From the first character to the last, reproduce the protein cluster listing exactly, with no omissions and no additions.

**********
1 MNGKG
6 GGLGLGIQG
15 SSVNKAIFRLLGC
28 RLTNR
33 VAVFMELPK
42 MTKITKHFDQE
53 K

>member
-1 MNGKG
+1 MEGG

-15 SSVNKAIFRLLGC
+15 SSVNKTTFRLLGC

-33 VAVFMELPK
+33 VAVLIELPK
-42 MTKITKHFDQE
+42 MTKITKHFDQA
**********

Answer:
1 MNGKG
6 GGLGLGIQG
15 SSVNKAIFRLLGC
28 RLTNR
33 VAVFMELPK
42 MTKITKHFDQE
53 K

>member
-1 MNGKG
+1 MEGG

-15 SSVNKAIFRLLGC
+15 SSVNKTTFRLLGC

-33 VAVFMELPK
+33 VAVLIELPK
-42 MTKITKHFDQE
+42 MTKITKHFDQA